The Outdoor Journal: Prairie Chickens
It's probably been 20 years ago now, but I remember the only time I ever saw a Prairie Chicken in the wild in DeKalb County. It was late in the day during the firearms deer season. I was working an area in the northeast part of DeKalb county just west of the Daviess county line. Just at sunset the birds came flying in from the northwest and sailed past me on into Daviess county. They were most likely birds from the flock that occupied the Dunn Ranch to the north in Harrison County. It was neat to see. It won't likely be seen again in our part of the state. Prairie Chickens continue to hang on on the Nature Conservancies Dunn Ranch, but grasslands through out most of Missouri continue to be converted to row crops, spelling the eventual demise of the birds here.
I was reminded of seeing the prairie chickens when I read a page in Wallace Thompson's book, A Farmer's Life. He described how birds would regularly fly onto their farm from the “prairie” to feed in their corn shocks. His place was in central DeKalb county and he would have been seeing these birds about 1910 or so. (By 1932, the eastern relative of the Greater Prairie Chicken, the Heath Hen was extinct. It populated the eastern sea board and was lost before the modern conservation movement could save it.)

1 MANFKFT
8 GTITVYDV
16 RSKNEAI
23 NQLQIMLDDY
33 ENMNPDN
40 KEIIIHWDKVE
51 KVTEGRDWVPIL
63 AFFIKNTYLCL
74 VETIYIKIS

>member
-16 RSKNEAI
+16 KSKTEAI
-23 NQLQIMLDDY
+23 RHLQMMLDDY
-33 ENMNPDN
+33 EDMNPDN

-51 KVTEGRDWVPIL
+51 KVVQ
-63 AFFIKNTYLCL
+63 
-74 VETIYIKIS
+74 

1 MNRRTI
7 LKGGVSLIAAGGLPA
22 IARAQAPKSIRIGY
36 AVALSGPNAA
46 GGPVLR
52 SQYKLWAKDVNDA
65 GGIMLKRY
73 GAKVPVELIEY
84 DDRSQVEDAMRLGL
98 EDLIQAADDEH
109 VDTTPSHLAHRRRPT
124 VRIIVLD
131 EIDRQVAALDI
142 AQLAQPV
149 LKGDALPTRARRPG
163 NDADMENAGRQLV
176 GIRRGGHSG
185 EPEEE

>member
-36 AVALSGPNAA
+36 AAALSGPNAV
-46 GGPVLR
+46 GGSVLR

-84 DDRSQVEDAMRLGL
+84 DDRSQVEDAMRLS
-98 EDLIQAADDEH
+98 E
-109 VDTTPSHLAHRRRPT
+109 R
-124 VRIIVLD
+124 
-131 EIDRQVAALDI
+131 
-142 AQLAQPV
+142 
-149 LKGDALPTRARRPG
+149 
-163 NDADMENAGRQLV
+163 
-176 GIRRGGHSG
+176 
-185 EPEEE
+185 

Cornels's All about birds site says, “Few performances in the bird world are more memorable than the dawn display of Greater Prairie-Chickens at their booming ground, or lek—the traditional spot where males dance, call, and try to impress females with their vigor. When displaying, the males erect earlike plumes on the head and blow up bright orange air sacs on the neck, transforming themselves from brownish chickenlike birds into brightly colored performers, all the while drumming with their feet and producing whooping and cackling calls.” Native American dancer’s imitate this dance to this day.
Greater Prairie-Chicken numbers declined severely in the nineteenth and early twentieth centuries, but they have been stable during the period 1966 to 2015, according to the North American Breeding Bird Survey. The populations still exist in central Kansas, Nebraska and the Dakota's